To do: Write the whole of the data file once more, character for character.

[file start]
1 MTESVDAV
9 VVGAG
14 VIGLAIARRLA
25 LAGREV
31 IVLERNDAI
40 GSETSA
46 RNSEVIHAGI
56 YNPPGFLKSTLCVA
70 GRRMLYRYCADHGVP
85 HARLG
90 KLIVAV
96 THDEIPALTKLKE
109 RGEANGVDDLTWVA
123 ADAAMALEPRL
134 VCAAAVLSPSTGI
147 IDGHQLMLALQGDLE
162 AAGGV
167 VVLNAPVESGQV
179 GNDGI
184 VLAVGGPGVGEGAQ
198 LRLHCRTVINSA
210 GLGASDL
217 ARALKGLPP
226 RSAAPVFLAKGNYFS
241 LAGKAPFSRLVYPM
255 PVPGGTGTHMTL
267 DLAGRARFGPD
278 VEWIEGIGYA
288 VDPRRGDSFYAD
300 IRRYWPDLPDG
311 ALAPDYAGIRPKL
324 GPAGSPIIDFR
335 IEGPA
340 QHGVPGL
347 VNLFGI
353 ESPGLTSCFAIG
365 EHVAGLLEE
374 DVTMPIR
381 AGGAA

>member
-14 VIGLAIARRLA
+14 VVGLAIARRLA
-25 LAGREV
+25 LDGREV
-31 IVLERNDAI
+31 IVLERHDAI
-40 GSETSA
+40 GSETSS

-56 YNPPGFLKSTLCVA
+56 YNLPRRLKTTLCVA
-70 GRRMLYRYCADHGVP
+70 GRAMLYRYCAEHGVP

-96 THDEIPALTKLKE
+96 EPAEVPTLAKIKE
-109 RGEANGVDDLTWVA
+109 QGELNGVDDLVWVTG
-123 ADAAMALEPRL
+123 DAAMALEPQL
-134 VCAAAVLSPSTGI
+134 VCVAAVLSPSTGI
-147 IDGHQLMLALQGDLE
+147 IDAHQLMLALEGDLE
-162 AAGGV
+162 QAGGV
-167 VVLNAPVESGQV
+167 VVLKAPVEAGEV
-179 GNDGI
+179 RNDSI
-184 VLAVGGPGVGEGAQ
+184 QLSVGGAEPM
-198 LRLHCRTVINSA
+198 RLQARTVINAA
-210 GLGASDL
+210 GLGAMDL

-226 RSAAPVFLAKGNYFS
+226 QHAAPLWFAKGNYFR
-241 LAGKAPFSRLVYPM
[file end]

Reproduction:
1 MTESVDAV
9 VVGAG
14 VIGLAIARRLA
25 LAGREV
31 IVLERNDAI
40 GSETSA
46 RNSEVIHAGI
56 YNPPGFLKSTLCVA
70 GRRMLYRYCADHGVP
85 HARLG
90 KLIVAV
96 THDEIPALTKLKE
109 RGEANGVDDLTWVA
123 ADAAMALEPRL
134 VCAAAVLSPSTGI
147 IDGHQLMLALQGDLE
162 AAGGV
167 VVLNAPVESGQV
179 GNDGI
184 VLAVGGPGVGEGAQ
198 LRLHCRTVINSA
210 GLGASDL
217 ARALKGLPP
226 RSAAPVFLAKGNYFS
241 LAGKAPFSRLVYPM
255 PVPGGTGTHMTL
267 DLAGRARFGPD
278 VEWIEGIGYA
288 VDPRRGDSFYAD
300 IRRYWPDLPDG
311 ALAPDYAGIRPKL
324 GPAGSPIIDFR
335 IEGPA
340 QHGVPGL
347 VNLFGI
353 ESPGLTSCFAIG
365 EHVAGLLEE
374 DVTMPIR
381 AGGAA

>member
-14 VIGLAIARRLA
+14 VVGLAIARRLA
-25 LAGREV
+25 LDGREV
-31 IVLERNDAI
+31 IVLERHDAI
-40 GSETSA
+40 GSETSS

-56 YNPPGFLKSTLCVA
+56 YNLPRRLKTTLCVA
-70 GRRMLYRYCADHGVP
+70 GRAMLYRYCAEHGVP

-96 THDEIPALTKLKE
+96 EPAEVPTLAKIKE
-109 RGEANGVDDLTWVA
+109 QGELNGVDDLVWVTG
-123 ADAAMALEPRL
+123 DAAMALEPQL
-134 VCAAAVLSPSTGI
+134 VCVAAVLSPSTGI
-147 IDGHQLMLALQGDLE
+147 IDAHQLMLALEGDLE
-162 AAGGV
+162 QAGGV
-167 VVLNAPVESGQV
+167 VVLKAPVEAGEV
-179 GNDGI
+179 RNDSI
-184 VLAVGGPGVGEGAQ
+184 QLSVGGAEPM
-198 LRLHCRTVINSA
+198 RLQARTVINAA
-210 GLGASDL
+210 GLGAMDL

-226 RSAAPVFLAKGNYFS
+226 QHAAPLWFAKGNYFR
-241 LAGKAPFSRLVYPM